ITHS Scholar Awarded R21 to Study C. difficile Therapy
ITHS Regional Translational Scholar Dr. Kirk Hevener was recently awarded an NIH Exploratory/Developmental Research Grant Award (R21) by the National Institute of Allergy and Infectious Disease (NIAID) to investigate the bacterial enzyme FabK as a novel, druggable target for selective therapy of Clostridium difficile infections.
FabK is a key enzyme in the bacterial fatty acid synthesis pathway (FAS II) of C. difficile and is not found in other bacteria that are associated with a healthy gut.
Hevener hypothesizes that inhibitors of the FabK enzyme will show selective activity against C. difficile, while causing minimal disruption to the normal intestinal flora. That hypothesis is based on existing literature and Hevener’s own preliminary data, which was funded through the ITHS Regional Translational Scholars program.
Earlier this year, ITHS wrote about Hevener’s search for an existing compound that inhibits FabK. Using preliminary data gained from that research, Hevener submitted the R21 application to broaden the scope of his research to a target validation proposal. The grant was awarded on June 25, 2016.
While funding from the Rising Stars helped him generate the data for the application, Hevener said that career development resources were especially helpful.
“The Regional Translational Scholars grant was sort of a small pilot grant,” he explained. “The funding I got through the Regional Translational Scholars program helped me to do some experiments in my lab, but, more importantly, the actual programs I was partaking in, the monthly conference calls, onsite visits, career development aspects, and other things, also helped me significantly. It wasn’t just the pilot funding. It was also the career development that really helped me put together a strong application.”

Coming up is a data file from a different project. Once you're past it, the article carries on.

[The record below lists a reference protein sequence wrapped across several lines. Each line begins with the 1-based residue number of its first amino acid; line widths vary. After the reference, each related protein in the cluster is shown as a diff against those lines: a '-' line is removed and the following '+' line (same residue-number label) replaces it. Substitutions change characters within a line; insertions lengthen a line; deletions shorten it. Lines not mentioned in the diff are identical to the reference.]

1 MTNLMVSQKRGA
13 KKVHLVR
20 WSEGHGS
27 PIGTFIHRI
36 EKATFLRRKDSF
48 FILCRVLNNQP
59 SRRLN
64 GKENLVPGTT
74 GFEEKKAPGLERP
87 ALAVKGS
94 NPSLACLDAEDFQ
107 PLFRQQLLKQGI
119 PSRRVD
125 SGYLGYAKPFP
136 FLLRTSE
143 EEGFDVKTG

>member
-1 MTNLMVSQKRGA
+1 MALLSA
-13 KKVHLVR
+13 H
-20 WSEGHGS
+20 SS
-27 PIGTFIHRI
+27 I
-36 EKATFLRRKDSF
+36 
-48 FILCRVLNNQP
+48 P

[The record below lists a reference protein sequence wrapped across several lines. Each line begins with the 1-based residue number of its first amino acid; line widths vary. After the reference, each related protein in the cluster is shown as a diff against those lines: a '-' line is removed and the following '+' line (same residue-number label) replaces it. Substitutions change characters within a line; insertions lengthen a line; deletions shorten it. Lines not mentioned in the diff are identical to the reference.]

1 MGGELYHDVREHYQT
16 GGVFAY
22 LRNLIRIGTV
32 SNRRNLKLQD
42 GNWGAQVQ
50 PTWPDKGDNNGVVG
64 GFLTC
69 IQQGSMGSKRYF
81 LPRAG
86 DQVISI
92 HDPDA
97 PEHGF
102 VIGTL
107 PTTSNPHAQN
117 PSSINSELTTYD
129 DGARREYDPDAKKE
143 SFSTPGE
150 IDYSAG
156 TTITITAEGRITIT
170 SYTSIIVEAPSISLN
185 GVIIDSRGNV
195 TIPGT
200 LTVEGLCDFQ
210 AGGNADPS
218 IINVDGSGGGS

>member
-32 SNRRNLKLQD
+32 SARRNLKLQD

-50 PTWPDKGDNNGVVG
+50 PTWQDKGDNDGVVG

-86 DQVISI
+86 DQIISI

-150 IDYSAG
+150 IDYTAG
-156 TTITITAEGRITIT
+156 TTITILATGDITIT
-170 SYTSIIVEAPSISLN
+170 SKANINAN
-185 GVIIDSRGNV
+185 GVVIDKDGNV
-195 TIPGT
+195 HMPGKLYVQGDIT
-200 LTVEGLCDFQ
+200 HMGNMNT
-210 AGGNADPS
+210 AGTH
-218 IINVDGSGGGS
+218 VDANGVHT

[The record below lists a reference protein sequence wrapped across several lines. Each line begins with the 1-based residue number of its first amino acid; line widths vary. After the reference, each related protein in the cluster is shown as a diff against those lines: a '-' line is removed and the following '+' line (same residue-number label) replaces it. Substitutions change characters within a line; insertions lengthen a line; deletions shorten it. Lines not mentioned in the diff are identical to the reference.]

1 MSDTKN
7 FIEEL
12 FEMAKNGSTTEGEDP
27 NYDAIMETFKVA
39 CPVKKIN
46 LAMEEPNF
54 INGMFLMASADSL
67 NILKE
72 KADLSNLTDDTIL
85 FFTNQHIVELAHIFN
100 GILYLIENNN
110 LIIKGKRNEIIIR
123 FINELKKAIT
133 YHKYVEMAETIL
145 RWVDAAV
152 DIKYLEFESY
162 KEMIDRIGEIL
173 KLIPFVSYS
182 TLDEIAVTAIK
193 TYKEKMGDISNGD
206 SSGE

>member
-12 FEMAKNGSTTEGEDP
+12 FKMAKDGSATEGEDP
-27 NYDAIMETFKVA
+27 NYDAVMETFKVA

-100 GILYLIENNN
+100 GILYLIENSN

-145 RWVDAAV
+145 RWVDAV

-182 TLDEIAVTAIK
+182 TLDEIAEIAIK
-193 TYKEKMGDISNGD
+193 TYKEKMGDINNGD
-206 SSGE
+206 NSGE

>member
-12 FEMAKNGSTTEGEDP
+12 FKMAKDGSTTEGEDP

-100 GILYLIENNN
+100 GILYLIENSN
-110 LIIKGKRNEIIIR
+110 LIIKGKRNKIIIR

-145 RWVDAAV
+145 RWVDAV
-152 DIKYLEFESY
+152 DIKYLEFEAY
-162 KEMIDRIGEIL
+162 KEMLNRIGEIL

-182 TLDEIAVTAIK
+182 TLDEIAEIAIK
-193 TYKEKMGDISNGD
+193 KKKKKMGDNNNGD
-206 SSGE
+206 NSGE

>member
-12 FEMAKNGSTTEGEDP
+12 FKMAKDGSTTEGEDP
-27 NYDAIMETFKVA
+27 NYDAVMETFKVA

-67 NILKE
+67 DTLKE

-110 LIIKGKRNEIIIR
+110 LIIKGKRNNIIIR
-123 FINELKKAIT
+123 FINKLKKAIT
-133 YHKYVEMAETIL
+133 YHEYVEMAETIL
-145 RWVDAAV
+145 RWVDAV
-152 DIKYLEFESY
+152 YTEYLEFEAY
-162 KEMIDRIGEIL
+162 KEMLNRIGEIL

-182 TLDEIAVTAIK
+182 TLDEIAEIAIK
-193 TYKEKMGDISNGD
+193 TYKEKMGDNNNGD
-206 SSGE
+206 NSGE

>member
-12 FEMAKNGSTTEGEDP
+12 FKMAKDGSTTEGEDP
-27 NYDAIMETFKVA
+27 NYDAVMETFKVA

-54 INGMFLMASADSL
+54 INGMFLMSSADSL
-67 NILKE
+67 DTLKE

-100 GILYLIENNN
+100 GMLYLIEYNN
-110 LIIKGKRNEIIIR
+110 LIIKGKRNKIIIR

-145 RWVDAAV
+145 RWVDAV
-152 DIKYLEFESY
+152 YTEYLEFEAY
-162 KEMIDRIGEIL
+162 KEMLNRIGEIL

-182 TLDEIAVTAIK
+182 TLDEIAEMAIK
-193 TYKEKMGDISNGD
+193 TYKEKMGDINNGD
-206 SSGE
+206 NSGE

Hevener will be working with chemist Dr. Dianqing Sun, an Associate Professor at the University of Hawaii at Hilo, and microbiologist Dr. Julian Hurdle, an Associate Professor at Texas A&M University. “We’ve put together a strong, multidisciplinary team,” Hevener said. “I think that’s part of what made the grant proposal competitive. There’s no such thing as siloed research these days.”
He added that the Regional Translational Scholars program “places a lot of focus on how to talk to people about your science and form collaborations. Those are really good skills to have for someone who wants to be successful.”